There is no way to do this without extensive own programming. Or there are, but they are either ways you do not want to have, or are not correct. For factor variables the permutation test (
anova) only gives the effect of the factor, not its individual levels.
permutest function has one type of test that you do not have in
anova for constrained ordination: argument
by = "onedf" will give you sequential test of one-degree-of-freedom contrasts of factors. However, you probably do not want to have sequential tests that compare each contrast to previous levels, and with default contrasts, the first given effect is the corner-point contrast to the first level of your factor (and the first level will not appear in the results)
coef will give you the regression coefficients of single contrasts for each axis (and what you get will depend on the type of your contrasts), but you should also get the standard deviations of these coefficients to get their significance. Moreover, even if you get the sd's, there is a coefficient for each effect for each axis, but no overall test over all axes. There is function
vcov that can get you Canoco-type estimates of standard deviations of coefficients, but the theoretical basis of these sd's is lacking and I would not trust them (but provide them in vegan). See the Example in
help(vcov.cca) for calculation of this kind of "t-values".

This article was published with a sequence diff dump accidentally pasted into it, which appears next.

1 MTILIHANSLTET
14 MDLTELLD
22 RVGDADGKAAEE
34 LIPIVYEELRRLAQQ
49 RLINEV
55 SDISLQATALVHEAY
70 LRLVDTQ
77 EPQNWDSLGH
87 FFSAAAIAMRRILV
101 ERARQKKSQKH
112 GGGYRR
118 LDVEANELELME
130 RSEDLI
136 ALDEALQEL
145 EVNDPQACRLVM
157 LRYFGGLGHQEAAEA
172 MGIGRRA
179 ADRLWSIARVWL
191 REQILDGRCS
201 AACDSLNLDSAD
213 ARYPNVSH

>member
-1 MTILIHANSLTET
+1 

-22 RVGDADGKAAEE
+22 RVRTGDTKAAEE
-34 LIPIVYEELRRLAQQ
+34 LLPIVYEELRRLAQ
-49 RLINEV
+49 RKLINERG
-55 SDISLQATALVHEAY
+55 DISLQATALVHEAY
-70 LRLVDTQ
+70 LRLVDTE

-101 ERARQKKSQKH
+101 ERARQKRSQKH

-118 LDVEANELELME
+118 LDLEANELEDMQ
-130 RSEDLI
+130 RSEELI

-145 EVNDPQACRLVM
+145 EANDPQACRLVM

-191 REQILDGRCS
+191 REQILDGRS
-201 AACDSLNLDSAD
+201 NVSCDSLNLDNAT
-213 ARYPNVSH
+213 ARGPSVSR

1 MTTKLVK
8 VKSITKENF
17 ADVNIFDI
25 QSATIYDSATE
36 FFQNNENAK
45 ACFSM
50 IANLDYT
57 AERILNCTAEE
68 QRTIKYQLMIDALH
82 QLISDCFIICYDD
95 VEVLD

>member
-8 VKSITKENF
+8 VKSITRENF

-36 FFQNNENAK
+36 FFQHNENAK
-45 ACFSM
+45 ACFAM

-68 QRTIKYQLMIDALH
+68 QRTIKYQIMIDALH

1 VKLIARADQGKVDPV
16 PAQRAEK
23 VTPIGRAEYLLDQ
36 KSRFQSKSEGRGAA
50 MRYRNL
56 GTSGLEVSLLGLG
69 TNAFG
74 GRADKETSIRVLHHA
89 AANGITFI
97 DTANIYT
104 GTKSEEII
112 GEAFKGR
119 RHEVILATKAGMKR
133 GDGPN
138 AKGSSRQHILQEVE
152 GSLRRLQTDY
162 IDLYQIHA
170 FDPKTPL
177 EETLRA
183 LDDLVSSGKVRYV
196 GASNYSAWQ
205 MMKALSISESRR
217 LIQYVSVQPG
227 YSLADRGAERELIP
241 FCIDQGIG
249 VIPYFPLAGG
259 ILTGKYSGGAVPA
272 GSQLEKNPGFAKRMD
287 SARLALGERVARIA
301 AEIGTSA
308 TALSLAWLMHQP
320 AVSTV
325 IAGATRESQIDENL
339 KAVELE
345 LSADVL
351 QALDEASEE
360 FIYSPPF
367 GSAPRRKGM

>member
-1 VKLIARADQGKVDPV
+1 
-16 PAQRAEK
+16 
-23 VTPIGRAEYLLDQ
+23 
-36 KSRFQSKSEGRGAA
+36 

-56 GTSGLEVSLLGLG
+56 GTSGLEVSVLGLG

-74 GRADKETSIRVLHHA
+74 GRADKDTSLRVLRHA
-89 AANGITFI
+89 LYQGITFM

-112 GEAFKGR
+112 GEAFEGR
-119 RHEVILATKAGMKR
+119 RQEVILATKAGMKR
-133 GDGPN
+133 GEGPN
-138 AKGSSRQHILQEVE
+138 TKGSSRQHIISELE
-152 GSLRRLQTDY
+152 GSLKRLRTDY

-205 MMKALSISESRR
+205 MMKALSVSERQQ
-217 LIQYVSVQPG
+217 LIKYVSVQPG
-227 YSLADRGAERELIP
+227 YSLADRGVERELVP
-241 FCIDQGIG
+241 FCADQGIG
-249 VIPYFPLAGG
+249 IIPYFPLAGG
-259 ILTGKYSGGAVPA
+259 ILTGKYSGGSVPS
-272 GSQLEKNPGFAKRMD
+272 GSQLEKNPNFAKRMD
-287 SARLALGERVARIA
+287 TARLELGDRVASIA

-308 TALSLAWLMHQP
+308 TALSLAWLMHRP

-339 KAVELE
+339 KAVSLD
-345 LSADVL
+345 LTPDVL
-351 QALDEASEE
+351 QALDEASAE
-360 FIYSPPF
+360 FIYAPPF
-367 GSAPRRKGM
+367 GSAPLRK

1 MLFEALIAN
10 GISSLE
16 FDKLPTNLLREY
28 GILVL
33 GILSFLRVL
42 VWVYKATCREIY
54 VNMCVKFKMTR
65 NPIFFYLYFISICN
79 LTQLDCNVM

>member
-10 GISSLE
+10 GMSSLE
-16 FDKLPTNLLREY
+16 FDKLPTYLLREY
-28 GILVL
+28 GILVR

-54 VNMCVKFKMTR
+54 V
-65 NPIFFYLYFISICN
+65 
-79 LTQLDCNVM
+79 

Third alternative is to use each factor level – Genotype) in your case – as a separate two-level factor variable in model fitting. Easiest way is to use something as
data.frame(model.matrix(~ Genotype, data=metadata)) to get the data frame with Genotype split to one-df contrasts. Type of contrasts (see
help(contrasts)) will again rule what kind of data frame you get. What ever way you define your contrasts and data frames, you will get one less effects than the levels of your factors. So for five genotypes you can get only four effects. That's a mathematical necessity you cannot circumvent in linear matrix algebra like in constrained ordination.
I suggest you use
dbrda instead of
capscale. Basically similar, but
dbrda handles non-Euclidean distances (such as Cao) whereas
capscale is more approximate. Second, the argument for selecting distance function is
distance. If you use
method like in your example, it will be ignored and Euclidean distances will be used – but that you see in the output that will tell you the type of distances, for instance as
Inertia is squared Cao distance, but with
method = "cao" it reads